In 1956, the US embarked on a 10-year mission to connect its major cities via the Interstate Highway System. When the project was completed in 1992 (a little over 10 years, for those of you doing the math) China began a similar journey to transform its own infrastructure.
As Congress debates the largest infrastructure spending package in 60 years, it's fair to ask what the impact of America's last investment was? Are there aspects of China's approach to infrastructure the United States can borrow to do this round better?
To answer this question, I invited Nathaniel Baum-Snow, Professor of Economic Analysis and Policy at the University of Toronto's Rotman School of Management, to discuss. Baum-Snow focuses on the impact transportation systems had on cities in the United States and China and is co-editor of the Journal of Urban Economics.
Baum-Snow's work shows that the construction of highways both in China and the United States led to growth in suburbs outside the city center at the expense of population growth and businesses. Highways opened up access to previously unavailable, cheaper tracts of land, meaning industries that required more space, such as manufacturing and warehousing, moved outside the city centers while knowledge-based businesses, such as law, finance, and tech, remained.
This also opened up access to cheaper housing, leading many to leave the city centers for more space and less congestion.
While the result in China was a reduction in the rate of growth in city centers, America's cities saw a decline. Baum-Snow's work shows each new highway passing through a central city reduced its population by 18%.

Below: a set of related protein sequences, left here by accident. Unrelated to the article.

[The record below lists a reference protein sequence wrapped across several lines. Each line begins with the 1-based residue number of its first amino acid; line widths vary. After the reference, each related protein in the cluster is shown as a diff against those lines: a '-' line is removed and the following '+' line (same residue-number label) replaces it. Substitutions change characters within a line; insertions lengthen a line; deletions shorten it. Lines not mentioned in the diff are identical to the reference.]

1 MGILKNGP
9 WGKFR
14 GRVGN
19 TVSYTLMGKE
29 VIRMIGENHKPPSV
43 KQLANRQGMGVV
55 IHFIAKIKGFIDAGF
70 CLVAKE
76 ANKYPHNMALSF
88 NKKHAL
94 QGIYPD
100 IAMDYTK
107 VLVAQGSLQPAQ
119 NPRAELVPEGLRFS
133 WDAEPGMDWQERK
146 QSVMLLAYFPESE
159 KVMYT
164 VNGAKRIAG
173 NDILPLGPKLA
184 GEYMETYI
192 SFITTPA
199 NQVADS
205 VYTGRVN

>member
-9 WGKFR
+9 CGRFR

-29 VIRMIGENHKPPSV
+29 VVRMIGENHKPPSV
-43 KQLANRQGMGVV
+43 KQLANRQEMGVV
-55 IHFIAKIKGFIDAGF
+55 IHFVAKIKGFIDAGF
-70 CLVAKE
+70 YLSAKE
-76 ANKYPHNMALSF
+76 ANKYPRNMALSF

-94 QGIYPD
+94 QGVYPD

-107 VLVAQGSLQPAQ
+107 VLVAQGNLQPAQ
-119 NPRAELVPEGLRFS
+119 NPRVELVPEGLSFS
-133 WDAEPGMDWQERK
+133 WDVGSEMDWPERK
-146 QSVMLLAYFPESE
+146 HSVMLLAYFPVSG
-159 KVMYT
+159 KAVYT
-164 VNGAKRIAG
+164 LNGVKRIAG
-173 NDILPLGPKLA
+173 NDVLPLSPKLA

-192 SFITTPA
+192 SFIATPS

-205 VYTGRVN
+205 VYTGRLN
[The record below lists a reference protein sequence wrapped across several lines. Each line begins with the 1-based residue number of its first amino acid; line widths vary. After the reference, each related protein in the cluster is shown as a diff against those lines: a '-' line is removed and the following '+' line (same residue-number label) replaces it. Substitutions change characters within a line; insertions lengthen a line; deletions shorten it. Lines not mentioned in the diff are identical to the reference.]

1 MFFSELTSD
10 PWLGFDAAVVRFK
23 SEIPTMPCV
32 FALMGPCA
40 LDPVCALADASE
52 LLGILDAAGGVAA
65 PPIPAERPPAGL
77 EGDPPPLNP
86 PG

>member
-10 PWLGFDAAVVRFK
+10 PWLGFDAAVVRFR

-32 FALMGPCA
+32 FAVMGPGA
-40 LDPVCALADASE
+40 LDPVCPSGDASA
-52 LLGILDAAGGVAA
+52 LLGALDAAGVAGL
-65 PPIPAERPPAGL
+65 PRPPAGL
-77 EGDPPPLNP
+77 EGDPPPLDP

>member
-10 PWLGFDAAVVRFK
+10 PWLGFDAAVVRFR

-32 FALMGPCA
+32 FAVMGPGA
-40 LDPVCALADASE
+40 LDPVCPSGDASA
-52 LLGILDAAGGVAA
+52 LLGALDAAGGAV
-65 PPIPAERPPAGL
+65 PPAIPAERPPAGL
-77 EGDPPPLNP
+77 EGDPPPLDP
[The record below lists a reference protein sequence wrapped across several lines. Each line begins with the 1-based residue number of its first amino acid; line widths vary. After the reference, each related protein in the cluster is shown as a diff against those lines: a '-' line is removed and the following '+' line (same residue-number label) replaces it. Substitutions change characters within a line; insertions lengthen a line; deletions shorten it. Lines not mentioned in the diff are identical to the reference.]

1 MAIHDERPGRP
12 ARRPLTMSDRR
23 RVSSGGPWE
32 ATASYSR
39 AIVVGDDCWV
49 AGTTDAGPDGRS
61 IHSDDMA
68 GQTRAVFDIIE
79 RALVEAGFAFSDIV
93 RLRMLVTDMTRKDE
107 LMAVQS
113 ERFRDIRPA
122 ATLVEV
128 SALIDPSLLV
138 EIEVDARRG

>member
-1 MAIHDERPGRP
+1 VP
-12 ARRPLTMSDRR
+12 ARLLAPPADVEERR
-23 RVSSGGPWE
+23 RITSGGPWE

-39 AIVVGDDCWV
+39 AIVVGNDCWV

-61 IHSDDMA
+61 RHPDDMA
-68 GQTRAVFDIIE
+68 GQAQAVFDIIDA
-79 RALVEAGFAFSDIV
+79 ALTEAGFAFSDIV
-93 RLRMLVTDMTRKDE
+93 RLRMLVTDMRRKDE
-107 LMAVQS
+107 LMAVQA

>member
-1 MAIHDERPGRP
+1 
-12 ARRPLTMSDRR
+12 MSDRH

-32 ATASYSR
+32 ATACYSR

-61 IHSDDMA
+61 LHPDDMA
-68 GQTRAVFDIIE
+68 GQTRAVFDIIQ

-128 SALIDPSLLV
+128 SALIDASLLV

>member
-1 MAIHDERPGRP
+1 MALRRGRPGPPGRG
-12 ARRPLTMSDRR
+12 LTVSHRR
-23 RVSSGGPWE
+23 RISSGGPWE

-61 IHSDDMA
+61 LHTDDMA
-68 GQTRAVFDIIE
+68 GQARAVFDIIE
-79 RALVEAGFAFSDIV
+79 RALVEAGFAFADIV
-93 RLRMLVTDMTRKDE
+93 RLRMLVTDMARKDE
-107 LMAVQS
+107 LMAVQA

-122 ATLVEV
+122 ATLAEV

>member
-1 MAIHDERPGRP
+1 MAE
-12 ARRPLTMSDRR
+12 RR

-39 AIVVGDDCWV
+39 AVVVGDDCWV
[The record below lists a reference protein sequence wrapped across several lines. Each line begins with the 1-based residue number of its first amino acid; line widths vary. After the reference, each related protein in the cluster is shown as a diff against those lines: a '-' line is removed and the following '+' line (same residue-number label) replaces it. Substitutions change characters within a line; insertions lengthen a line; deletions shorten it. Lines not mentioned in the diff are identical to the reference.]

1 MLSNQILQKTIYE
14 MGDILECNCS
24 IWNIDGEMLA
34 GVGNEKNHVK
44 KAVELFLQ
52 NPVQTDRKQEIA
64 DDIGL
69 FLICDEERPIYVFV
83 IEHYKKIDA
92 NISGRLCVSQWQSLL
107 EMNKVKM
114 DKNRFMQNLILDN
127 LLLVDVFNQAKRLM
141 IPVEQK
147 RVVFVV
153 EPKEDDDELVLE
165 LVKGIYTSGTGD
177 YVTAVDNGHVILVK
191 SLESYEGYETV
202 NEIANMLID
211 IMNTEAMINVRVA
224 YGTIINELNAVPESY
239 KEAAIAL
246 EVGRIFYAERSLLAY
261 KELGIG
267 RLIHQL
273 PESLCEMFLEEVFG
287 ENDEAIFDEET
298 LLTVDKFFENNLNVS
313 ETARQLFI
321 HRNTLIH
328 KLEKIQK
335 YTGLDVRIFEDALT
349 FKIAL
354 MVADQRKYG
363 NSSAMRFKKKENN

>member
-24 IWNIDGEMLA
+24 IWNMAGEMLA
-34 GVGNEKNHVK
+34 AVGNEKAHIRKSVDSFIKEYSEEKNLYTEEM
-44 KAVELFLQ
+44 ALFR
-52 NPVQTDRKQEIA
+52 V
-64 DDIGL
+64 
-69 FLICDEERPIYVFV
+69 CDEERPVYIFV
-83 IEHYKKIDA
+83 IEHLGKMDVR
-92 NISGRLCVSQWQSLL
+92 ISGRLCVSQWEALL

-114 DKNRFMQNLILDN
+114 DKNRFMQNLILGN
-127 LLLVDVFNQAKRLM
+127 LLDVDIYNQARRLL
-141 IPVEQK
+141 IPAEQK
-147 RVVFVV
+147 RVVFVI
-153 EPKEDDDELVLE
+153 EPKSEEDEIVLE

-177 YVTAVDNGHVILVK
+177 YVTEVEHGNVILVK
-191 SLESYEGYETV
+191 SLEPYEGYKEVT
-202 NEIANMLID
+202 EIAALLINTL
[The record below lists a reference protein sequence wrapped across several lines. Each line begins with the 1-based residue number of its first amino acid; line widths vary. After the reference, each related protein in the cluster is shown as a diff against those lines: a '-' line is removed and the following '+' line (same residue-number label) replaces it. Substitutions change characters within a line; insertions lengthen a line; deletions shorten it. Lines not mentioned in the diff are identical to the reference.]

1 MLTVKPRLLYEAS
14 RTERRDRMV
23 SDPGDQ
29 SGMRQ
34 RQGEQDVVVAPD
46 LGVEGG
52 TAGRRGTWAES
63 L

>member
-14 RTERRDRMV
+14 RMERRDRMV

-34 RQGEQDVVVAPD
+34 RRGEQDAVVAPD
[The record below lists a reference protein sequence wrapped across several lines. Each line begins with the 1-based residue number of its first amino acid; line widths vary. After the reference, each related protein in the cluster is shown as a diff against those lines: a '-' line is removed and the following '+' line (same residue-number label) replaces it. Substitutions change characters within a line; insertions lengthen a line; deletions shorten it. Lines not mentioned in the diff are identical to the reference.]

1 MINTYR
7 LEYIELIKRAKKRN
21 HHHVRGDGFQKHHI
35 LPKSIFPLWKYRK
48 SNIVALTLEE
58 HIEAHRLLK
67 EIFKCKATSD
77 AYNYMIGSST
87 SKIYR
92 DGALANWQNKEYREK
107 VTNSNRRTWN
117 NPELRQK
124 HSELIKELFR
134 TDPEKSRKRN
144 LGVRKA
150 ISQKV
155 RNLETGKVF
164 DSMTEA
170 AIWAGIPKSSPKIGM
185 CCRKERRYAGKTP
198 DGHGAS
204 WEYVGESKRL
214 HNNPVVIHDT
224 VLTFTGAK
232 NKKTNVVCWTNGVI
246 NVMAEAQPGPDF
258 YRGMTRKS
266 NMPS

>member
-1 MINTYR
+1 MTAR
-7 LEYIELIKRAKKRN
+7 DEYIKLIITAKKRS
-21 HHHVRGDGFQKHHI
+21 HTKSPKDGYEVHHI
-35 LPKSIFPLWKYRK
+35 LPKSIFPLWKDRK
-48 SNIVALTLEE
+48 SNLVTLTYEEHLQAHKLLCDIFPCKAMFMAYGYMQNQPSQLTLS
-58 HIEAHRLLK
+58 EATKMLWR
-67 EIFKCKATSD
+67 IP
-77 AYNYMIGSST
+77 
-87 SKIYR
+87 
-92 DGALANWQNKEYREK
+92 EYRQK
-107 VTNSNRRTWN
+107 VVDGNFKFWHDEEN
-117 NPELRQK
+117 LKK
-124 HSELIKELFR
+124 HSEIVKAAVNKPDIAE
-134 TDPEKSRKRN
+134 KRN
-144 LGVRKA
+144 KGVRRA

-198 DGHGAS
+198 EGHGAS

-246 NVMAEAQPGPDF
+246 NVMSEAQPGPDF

The migration of businesses from city centers in the United States left many in the city without jobs and without the means to get to them. While some were able to eventually move to the suburbs to find employment, racist housing laws left many minorities stranded in America's urban centers. Studies show a corresponding rise and fall in the rate of violent crime in America's urban cores as this economic realignment played out, fair housing laws were passed, and people began to relocate closer to their jobs.
If America suffered from restricting access to the suburbs, China suffered from offering too much. The past 30 years of construction in China have resulted in the overbuilding of infrastructure and housing, with vacant apartment buildings being demolished and ghost cities popping up in China's exurbs. Construction currently makes up 29% of China's GDP, and an oncoming liquidity crunch could have serious impacts on growth for years to come.
Despite everything above, Baum-Snow's work shows highways have a net-positive economic impact when done in moderation. As America looks to make the most serious investment in infrastructure since 1956, the one aspect of China's boom we could borrow would be more centralization.
Baum-Snow sees reason to look at whether centralizing procurement and building in the United States via a smaller number of large contractors would allow infrastructure to be built quicker at lower costs than the current method of distributing aid to state governments to be spent among a hodgepodge of smaller companies.
Additional ResourcesI referenced these two papers in preparation for this episode:
- Baum-Snow, Roads, Railroads, and Decentralization of Chinese Cities: https://direct.mit.edu/rest/article-abstract/99/3/435/58455/Roads-Railroads-and-Decentralization-of-Chinese?redirectedFrom=fulltext
- Baum-Snow, Did Highways Cause Suburbanization?: https://www.jstor.org/stable/25098858